Today’s Managing Health Care Costs Indicator is $15.51.
Or Maybe it’s -$70.20
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New England Journal of Medicine published an financial assessment of the first year of the Blue Cross Blue Shield of Massachusetts Alternative Quality Contract last night. It’s been making the headlines for showing that groups in this contract, which includes provider responsibility for overall financial costs, had lower overall increase in medical claims spending than groups that were not in this contract.
The headlines have been clear. “It saves money” You have to read well into the coverage to see that this isn’t accurate.
The authors of the NEJM article are very clear that the AQC did not save money in the first year, which is consistent with last month’s report from the Massachusetts Attorney General. In fact, the authors state:
Total BCBS payments to AQC groups, including bonuses for quality, are likely to have exceeded the estimated savings in year 1.
The combination of bonuses for being below budget (~3%) and bonuses for achieving quality thresholds (3-5%) and extra BCBSMA administrative costs (0-2%) made the AQC groups substantially more expensive than non-AQC groups. The AG report showed clearly that early adopter AQC groups had surprisingly high total costs in the Blue Cross plan – probably because of these additional expenses. (The $70.20 above is multiplying the AG medical inflation differential by the calculated quarterly cost from the NEJM article referenced above)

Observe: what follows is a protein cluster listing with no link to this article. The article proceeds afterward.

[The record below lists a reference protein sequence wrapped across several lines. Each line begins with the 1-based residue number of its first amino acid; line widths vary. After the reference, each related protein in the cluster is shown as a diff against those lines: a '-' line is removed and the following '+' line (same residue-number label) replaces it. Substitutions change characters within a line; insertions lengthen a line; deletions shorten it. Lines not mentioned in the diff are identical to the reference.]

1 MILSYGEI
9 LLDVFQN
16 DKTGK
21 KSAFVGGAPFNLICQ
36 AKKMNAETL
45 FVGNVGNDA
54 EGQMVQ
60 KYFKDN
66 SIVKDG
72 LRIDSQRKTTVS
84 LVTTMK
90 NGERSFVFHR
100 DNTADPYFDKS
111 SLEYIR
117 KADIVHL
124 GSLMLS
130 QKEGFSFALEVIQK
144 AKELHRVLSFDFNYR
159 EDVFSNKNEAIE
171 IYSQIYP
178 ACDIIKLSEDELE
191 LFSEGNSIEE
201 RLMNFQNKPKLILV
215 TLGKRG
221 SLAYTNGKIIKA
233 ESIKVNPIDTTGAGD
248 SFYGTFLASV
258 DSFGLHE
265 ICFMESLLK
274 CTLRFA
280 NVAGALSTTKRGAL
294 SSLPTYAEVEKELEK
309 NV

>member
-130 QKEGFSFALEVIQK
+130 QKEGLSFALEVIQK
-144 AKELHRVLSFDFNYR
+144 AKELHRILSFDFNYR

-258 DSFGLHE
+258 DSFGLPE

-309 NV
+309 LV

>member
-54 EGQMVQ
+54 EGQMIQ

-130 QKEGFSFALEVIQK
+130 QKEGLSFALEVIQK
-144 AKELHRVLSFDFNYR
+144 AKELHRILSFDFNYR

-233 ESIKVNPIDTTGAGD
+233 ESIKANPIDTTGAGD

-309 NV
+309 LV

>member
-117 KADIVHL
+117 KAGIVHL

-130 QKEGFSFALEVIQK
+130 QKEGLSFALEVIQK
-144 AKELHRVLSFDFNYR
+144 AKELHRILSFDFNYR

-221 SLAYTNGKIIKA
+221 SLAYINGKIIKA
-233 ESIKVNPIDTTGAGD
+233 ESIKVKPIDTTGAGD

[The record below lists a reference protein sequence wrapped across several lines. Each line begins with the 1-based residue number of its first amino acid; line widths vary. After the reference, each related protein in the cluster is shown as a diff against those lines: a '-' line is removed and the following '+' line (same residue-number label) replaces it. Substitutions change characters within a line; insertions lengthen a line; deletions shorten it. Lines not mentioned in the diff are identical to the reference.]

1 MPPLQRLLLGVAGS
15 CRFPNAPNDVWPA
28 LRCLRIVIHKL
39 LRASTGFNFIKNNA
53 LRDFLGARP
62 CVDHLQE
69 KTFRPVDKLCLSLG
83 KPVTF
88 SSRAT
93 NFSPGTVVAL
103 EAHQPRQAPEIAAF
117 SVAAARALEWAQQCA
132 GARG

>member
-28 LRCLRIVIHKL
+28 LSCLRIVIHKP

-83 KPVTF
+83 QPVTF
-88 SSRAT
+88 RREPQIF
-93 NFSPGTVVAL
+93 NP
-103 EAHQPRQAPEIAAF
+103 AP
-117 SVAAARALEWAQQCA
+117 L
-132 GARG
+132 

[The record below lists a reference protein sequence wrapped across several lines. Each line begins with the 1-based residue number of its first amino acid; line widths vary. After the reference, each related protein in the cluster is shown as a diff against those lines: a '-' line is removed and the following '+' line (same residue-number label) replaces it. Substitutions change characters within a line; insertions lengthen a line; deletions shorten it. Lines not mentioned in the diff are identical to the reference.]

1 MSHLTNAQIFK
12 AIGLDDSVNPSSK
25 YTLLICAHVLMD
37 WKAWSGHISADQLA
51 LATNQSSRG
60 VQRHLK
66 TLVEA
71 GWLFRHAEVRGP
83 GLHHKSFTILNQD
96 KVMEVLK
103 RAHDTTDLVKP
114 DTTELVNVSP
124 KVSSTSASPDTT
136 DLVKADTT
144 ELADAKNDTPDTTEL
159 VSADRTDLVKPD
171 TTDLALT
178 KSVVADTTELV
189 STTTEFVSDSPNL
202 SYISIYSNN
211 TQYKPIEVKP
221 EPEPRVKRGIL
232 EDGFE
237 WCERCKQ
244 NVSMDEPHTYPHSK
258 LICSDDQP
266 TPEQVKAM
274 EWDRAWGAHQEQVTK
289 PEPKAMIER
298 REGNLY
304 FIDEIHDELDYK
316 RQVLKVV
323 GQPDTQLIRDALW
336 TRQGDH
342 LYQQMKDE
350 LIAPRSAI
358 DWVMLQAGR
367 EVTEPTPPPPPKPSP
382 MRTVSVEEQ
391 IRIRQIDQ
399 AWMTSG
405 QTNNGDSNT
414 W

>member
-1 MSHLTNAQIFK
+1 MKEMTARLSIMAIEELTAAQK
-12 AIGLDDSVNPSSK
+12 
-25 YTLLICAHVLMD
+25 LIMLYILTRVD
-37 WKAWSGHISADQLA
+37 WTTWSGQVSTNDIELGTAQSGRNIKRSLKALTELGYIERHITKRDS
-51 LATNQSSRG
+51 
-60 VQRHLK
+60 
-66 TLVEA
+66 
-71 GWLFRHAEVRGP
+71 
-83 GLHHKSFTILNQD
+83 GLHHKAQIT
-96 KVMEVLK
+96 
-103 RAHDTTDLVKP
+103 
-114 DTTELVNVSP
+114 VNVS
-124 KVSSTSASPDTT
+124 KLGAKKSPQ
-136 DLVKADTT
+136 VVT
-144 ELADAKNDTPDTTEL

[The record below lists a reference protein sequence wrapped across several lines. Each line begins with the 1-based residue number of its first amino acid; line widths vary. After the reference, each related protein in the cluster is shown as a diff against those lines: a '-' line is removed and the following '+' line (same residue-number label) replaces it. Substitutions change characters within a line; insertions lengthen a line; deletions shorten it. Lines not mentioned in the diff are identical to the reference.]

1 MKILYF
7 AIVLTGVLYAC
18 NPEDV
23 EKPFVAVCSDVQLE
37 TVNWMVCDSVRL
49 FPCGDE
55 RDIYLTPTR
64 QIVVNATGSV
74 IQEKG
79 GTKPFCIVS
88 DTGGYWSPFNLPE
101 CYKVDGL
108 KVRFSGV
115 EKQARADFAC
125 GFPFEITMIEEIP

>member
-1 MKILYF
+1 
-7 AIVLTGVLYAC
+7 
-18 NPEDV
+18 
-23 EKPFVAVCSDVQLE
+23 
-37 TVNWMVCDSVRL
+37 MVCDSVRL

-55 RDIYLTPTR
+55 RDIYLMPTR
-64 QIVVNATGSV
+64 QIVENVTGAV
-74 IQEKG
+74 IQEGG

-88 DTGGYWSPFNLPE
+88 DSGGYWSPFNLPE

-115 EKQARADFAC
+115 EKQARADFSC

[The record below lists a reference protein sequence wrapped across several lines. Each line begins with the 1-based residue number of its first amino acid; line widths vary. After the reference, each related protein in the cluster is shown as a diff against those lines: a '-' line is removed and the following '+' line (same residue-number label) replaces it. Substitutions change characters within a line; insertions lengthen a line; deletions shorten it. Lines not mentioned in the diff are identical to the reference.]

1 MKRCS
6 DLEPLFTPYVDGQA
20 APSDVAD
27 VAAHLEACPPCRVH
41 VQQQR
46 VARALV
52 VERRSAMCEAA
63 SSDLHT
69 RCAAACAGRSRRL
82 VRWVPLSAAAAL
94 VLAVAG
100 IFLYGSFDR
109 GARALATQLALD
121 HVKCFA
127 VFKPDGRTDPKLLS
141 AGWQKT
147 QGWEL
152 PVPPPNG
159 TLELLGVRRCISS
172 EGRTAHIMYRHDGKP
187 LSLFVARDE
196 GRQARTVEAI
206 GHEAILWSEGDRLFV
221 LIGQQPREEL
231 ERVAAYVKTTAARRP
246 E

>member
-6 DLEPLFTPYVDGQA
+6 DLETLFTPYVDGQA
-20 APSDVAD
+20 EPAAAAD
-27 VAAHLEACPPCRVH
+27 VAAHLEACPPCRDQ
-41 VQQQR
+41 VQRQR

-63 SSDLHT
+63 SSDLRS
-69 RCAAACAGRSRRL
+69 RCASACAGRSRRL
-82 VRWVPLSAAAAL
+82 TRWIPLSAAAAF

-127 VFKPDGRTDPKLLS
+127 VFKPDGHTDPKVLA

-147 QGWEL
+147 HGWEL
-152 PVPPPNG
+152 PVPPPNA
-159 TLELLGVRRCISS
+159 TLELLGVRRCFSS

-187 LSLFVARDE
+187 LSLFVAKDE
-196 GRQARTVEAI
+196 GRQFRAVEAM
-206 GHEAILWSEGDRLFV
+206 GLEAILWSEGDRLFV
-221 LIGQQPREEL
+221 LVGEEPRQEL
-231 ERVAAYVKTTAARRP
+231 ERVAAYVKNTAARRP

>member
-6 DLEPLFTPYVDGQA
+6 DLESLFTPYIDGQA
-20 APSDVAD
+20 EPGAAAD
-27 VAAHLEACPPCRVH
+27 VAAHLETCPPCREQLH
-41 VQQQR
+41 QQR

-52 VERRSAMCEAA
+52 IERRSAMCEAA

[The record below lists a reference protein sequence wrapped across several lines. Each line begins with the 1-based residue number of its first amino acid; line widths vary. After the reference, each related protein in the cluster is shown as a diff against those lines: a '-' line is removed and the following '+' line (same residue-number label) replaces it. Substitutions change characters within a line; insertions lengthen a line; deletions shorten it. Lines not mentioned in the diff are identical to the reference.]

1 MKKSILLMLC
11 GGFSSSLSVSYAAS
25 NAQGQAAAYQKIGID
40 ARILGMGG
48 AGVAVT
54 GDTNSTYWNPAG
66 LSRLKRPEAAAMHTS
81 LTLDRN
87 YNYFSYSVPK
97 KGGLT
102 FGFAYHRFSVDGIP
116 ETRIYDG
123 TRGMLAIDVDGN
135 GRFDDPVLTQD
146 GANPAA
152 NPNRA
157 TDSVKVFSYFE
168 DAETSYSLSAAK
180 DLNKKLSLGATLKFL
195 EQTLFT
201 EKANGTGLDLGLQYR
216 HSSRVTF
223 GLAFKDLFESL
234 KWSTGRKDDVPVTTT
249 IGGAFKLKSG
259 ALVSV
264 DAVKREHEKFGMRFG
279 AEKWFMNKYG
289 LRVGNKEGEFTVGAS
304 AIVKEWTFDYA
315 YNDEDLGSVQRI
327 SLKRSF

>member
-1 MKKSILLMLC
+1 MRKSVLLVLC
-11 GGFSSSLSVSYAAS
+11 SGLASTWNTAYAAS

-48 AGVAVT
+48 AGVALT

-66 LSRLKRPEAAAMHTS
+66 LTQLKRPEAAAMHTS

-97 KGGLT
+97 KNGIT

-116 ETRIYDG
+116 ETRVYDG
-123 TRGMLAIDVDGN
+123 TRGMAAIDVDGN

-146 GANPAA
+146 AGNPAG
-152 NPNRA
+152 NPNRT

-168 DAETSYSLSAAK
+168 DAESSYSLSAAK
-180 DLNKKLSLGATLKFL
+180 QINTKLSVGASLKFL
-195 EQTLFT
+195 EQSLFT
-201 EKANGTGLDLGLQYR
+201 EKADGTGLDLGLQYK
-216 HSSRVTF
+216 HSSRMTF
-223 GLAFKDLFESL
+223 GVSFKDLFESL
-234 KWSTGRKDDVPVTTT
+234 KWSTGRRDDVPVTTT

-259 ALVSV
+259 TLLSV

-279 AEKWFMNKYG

Another surprise is that in the medical claims costs, we aren’t seeing evidence of better quality of care such as fewer admissions or emergency department visits. Utilization changes are not different between AQC and non-AQC groups. Rather, the AQC groups referred patients to less expensive providers – so the lower claims cost was entirely from lower unit costs.
Note also that the analysis excluded pharmacy. The AQC groups might well have had higher pharmacy costs, since the physicians received bonuses based on hitting some quality measures that require prescription medications.
It’s not a surprise that BCBSMA had to pay a lot to entice groups to join this capitated program – and no one should have expected lower costs in year one . I’m hopeful that over time this program will yield lower costs – because physicians in a global payment arrangement figure out how to save resources.
However, the AQC is like many other medical management interventions in that right now BCBSMA can only claim that its AQC has improved quality – not that it has lowered cost.